There is power in story telling. There is power in community. There is power in sharing. The more we know about one another; the more we understand; the more powerful we become.
We invite all of the KuelWomen out there to share their stories with us.
This is Sally’s.
SALLY: The short answer is ‘art’. I have never taken an art class. I went through a long and difficult divorce. So in my 50th year, there Iwas, with no money, no career, two daughters who were not quite ready to stand on their own feet, and suddenly a mortgage and all of life’s expenses to pay. I knew creativity needed to play a larger role for a rewarding life.
SALLY: Prioritizing time for myself. Prioritizing my to-do list, currently. And being only one person, with at least three peoples’ jobs to do.
SALLY: My customers motivate me. Seeing their reactions, the smiles, hearing the stories that my images and products elicit. I also love each stage of my process and wake up every morning looking forward to my work. Not having a financial safety net is also very motivating – nothing quite like the wolves of necessity at your heels to get one out of bed in the morning.
SALLY: Embrace it. Every day, every year, every decade has something to learn, joy to experience and share. Do what you can to avoid dwelling on anything that doesn’t move those things (learning, joy) forward. And don’t try too hard to control it. Be an opportunist so you can roll with whatever life presents.
SALLY: Being vulnerable is often seen in a negative light, and it can certainly let in darkness. Being vulnerable, to me, is being open and receptive. What makes me vulnerable is empathy. It comes with responsibility regarding boundaries. Without a balance with knowing oneself, it is easy to allow that openness to overwhelm. I don’t think that anything other than quite a lot of life experience can really drive home how allowing ourselves to be vulnerable, and boundaries, work together. That is wisdom.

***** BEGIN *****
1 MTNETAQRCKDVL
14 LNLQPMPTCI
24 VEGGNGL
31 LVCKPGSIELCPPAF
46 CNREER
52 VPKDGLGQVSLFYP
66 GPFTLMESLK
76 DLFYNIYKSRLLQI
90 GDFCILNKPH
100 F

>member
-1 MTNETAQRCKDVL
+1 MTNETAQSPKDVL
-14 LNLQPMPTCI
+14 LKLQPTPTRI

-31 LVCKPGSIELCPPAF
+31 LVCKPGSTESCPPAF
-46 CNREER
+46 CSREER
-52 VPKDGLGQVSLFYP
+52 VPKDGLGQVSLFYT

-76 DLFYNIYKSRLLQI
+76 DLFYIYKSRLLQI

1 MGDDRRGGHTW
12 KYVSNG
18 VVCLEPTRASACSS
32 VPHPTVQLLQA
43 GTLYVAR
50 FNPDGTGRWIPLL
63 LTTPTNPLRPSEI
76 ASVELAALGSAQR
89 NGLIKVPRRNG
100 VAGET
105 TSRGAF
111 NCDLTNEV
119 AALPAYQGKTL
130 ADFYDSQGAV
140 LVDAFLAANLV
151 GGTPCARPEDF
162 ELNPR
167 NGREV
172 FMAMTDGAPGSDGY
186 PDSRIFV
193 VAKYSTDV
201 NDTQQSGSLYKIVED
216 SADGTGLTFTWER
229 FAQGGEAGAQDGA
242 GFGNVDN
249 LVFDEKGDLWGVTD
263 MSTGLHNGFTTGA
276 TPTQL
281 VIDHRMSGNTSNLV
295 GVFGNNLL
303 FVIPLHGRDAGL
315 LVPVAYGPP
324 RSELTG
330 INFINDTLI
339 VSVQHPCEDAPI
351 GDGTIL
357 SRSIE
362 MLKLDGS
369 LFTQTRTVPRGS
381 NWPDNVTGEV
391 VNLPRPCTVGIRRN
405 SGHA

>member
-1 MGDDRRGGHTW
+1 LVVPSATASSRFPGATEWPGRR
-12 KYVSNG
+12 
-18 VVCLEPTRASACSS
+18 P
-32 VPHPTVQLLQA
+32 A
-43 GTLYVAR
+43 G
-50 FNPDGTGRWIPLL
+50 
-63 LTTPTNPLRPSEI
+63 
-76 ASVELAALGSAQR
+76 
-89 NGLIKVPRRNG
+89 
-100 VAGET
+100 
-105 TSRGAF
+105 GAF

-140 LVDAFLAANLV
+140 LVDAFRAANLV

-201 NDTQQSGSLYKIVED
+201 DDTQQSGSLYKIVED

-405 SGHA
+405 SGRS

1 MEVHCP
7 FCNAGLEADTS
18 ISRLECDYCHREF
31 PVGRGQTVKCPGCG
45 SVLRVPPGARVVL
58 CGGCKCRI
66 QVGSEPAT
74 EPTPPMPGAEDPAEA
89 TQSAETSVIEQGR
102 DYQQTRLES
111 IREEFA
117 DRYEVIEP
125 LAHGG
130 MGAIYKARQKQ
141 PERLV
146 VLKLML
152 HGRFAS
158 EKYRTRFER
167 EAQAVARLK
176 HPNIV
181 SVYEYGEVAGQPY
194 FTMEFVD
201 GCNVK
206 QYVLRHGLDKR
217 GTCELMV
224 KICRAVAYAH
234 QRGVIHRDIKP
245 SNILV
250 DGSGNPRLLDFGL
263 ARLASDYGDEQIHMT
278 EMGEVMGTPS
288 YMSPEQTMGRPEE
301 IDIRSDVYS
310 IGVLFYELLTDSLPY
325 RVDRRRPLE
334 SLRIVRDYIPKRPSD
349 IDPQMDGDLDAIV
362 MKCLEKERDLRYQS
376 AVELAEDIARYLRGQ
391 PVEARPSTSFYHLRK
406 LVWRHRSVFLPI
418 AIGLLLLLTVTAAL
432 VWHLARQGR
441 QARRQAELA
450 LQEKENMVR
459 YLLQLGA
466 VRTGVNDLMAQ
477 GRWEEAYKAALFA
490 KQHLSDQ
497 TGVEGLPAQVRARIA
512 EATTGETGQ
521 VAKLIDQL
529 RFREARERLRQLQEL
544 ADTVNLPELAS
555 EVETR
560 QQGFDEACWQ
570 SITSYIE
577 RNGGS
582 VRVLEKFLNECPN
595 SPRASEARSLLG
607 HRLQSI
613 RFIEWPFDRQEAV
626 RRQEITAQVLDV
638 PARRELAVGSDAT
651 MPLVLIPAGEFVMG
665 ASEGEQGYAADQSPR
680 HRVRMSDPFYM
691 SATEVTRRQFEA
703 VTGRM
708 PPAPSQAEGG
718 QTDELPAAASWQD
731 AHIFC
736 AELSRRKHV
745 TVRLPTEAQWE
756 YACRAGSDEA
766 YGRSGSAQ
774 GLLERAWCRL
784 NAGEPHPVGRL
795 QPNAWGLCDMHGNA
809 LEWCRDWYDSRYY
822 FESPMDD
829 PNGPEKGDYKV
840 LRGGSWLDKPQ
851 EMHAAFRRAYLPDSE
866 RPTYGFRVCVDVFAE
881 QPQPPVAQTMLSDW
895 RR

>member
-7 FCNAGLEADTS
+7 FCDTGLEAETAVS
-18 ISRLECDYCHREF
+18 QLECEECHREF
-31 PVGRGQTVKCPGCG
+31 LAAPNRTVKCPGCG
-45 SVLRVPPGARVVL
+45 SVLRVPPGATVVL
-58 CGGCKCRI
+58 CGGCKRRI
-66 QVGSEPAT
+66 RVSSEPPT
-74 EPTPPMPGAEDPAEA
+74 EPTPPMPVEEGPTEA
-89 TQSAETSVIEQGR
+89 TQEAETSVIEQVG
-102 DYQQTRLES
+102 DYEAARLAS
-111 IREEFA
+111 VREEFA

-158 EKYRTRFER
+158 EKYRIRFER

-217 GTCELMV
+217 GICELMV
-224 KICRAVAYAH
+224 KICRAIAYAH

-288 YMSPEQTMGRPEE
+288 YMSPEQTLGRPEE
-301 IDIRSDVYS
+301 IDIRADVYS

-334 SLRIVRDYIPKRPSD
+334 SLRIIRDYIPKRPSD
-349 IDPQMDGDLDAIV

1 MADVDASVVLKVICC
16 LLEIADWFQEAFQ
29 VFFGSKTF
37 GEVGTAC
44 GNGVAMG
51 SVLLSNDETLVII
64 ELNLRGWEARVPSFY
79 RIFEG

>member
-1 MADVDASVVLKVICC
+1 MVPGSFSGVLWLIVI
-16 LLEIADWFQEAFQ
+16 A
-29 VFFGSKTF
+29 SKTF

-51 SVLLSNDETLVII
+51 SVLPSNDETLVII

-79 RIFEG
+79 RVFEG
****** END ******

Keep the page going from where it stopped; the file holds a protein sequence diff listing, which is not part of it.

SALLY: Having parents who saw the best in me and made sure I knew that. Even though it was decades before I really tapped into the confidence their love planted, it was there when I was ready to access it.
SALLY: My mom and dad. They had a strong and healthy relationship. They blended creativity, intelligence, hard work, and fun in their personal lives and career. I’ve also been strongly influenced by the artists I’ve come to know personally. Especially those who allow their whole person to be that creative energy. Not turning it off for work, on for personal life. I didn’t realize until fairly recently that I could live my life that way. That really, I can not live it any other way.
SALLY: A wise friend advised me during my darkest days, “We make the decisions that are right for us at the time we are making them. Don’t spend time wishing we’d made a different decision. It devalues the decisions we make today.”
SALLY: Many women, each in her own way. My daughters, industrious women, business people, leaders & mentors, innovators, creative people, women who have faced down difficulties and had an uneven recovery from them, women who realized their identities late in life and are living every moment fully. They are my tribe. I’d be untethered without each and every one of them.
SALLY: I’m not a child, so I guess I’m as grown-up as I am. Which really isn’t very much. I’m definitely much younger than I was 10 years ago.
SALLY: First and most importantly, I wake up to each day conscious of how grateful I am for all it offers, including the time I am able to spend with my love and partner, Scott. I hike, observe, and shoot (photography) in the natural settings where I am restored. I’m also a musician in a fife & drum corps, CT Valley Field Music.
SALLY: Take art & design classes. Spend a month or two traveling across country in my camper for an extended photo-journey through mountains, desert, and the pacific northwest. Visit with family and friends.